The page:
“I’m going to miss my bus,” she said. I turned my head and we kissed each other on the lips once, like we were tasting something. “What was your name again?” she asked.

I almost said Emily but instead I told her that my nickname in college had been Clitoris, a practice started by Kiara (although I didn’t mention that, of course). People called me that partly because it rhymed with my real name, and partly because of other reasons. I wanted the “other reasons” part to make her laugh but it didn’t. Instead she just lay there without moving, her fingers drumming against my lower back, and my heart sank in my chest.

“I have to go,” she said again. “How did we get home last night?” I couldn’t tell her. The last thing I remembered was the warm vomit spewing through my fingers in the bathroom, which reminded me that I hadn’t turned the faucet on, and that Samantha had just been in there. All these thoughts coming one after another like that were making my body feel like a giant helium balloon blowing up with shame. Things can’t keep going on like this, I wanted to say, but of course I didn’t. Things can’t continue the way they’ve been.

I walked her down to my apartment building’s exit. “Aw!” Samantha said as we passed a potted plant in the hallway. I followed her gaze and saw a tiny pair of children’s shoes there on the floor. When she picked them up I saw that they were no bigger than the palm of my hand.

“Wow!” I said. It sounds crazy, but at the moment it seemed like a miracle that something could be that small and still be whole: toes, nails, the works. For a brief second hot tears sprung to my eyes.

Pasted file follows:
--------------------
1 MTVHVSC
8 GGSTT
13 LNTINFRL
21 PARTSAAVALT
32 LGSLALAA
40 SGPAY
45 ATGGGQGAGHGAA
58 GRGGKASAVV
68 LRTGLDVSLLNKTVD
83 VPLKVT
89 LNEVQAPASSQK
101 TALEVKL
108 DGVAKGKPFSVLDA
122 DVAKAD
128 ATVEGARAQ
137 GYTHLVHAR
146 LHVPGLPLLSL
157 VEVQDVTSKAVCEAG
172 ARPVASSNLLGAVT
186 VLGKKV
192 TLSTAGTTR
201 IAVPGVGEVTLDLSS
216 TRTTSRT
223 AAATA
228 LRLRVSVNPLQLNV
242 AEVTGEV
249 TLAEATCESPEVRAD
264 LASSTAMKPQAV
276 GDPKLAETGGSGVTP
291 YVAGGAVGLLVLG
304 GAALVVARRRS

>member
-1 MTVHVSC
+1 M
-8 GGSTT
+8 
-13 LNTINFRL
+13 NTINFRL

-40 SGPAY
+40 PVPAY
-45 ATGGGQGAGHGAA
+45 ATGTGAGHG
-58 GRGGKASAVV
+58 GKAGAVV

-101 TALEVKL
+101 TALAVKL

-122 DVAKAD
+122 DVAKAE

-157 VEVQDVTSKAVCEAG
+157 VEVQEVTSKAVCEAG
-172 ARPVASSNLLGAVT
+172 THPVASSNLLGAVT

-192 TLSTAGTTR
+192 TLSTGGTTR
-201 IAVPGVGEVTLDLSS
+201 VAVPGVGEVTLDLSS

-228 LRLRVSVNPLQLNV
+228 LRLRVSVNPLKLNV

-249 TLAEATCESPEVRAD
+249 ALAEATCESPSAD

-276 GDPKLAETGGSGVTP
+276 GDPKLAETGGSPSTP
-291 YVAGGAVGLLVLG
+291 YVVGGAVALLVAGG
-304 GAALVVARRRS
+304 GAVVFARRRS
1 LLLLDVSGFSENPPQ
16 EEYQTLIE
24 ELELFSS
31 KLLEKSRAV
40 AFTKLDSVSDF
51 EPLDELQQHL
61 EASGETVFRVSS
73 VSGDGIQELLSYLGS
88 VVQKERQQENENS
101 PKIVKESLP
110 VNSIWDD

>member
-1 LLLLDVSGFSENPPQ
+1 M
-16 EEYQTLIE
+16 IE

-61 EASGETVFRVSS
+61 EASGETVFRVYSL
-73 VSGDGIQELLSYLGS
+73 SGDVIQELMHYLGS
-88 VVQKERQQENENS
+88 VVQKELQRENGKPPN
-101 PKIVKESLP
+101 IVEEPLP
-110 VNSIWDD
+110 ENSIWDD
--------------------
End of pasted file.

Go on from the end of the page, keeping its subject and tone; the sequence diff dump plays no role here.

“Wait!” I said when she was unbuckling her purse. I held out my hand like I was giving her something, but she didn’t hesitate, immediately dropping the shoes into my palm. I held them for a second, just enough to feel how light they were, before letting them fall back onto the floor.

“Too bad they wouldn’t fit me,” she said, and it was only then I noticed that she was wearing the sandals again. Where they came from, I have no idea; she must have pulled them out of her purse—maybe she kept them tightly wrapped up in there with the belt.

“Bye Clitoris,” she said, kissing me on the cheek. “Make sure you look for my sweater, okay?” I just stood there without moving, the sliding doors bouncing on and off my shoulders, uncommitted to being either in or out. I was starting to feel the hangover for real now, and I knew I was going to spend yet another day throwing up into a bucket next to my bed. Just like that, another weekend would be gone from me, slipped from my fingers. And just like that she was gone, walking down the street. I watched the backs of her arms retreat. They were streaked with thin red lines, as though she’d been scratching herself, or maybe they were faint scars: flying glass from a car wreck, a knife held in New Jersey,  emergency numbers dialed long ago.

There were lots of things I had to do that weekend that I didn’t do, like call my health insurance, work on my tutoring syllabuses and go to this charity pancake breakfast. I remember what I did first, though. I went for a walk around the block, and I ended up right back at Walgreens, standing in front of those umbrellas. I picked one covered in thin black sequins, like it was made of tiny jewels, and took it up to the cash register. I chose that particular one because I liked the way it sparkled, and because it reminded me of something that I couldn’t remember, like something from my childhood that I couldn’t put into words. It was the Somali man’s shift that morning and he scanned it for me so that I could see how much it cost.

“Not a bad idea,” he said as he took my debit card. “It never hurts to be prepared.” I looked right back at him like I knew exactly what he meant, but I didn’t really. You see, I never learn.


Julianne Pachico lives in Norwich, England and tries to blog at never-stop-reading.com. She has been published in VoiceCatcher, Halfway Down the Stairs, Line Zero and the Mad Scientist Journal.


To comment on this story, visit Fiction365’s Facebook page